I was very distressed to read that The Oxford Junior Dictionary had been ‘culling’ words concerning nature’, words like catkin, acorn, cowslip, otter meadow, in order to make room for words like broadband, chatroom, and celebrity. Reading the list of deletions in alphabetical order, as they are presented in the image above, which I first saw taken from Simon Kings wildlife page, I felt there was a poem waiting to be uttered just in the sheer listing, and lost sounds, in these lovely names, so I set them, as they were, and in their order, in this lament.

I have since discovered the source of the list in the image above in an excellent article by Robert McFarlane, who is doing so much to restore the richness and texture of our language and to celebrate our wild places.

As always you can hear it by clicking on the title or the ‘play’ button

To graceful names and lovely woods farewell
To acorn, adder, ash, to beech and bluebell,
Farewell old friends I name you in my sonnet
Buttercup, catkin, conker, cowslip, cygnet
Farewell, your fields are brick, our books are barren
No dandelion or fern, hazel or heron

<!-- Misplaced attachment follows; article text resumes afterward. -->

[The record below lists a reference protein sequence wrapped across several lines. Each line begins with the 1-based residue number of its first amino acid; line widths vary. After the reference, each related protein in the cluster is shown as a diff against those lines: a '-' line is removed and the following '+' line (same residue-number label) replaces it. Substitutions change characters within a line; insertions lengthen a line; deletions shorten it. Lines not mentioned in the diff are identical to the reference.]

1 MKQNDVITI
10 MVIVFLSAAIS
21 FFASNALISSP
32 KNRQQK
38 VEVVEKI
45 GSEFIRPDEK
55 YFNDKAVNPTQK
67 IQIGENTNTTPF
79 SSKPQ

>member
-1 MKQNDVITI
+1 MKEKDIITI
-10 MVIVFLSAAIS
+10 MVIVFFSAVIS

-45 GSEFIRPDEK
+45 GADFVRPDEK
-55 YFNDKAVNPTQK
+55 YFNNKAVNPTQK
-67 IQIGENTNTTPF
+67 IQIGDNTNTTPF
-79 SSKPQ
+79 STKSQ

We’ll go no more alone, no more together
The mountain thyme is gone and gone the heather
The clinging ivy‘s gone and soon to go
The kingfisher‘s blue bolt, the mistletoe
Nectar, newt, and otter, pasture, willow
To their last rites my muse comes footing slow
We’ll hear no more the heaven-scaling lark
We’ll all go down together in the dark.

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First Steps, Brancaster

Here is today’s commentary and poem from my book The Word in the Wilderness, whose readers  may like to click the play button or the title below and hear me read the poem.

First Steps

This is the day to leave the dark behind you
Take the adventure, step beyond the hearth,
Shake off at last the shackles that confined you,
And find the courage for the forward path.
You yearned for freedom through the long night watches,
The day has come and you are free to choose,
Now is your time and season.
Companioned still by your familiar crutches,
And leaning on the props you hope to lose,
You step outside and widen your horizon.

After the dimly burning wick of winter
That seemed to dull and darken everything
The April sun shines clear beyond your shelter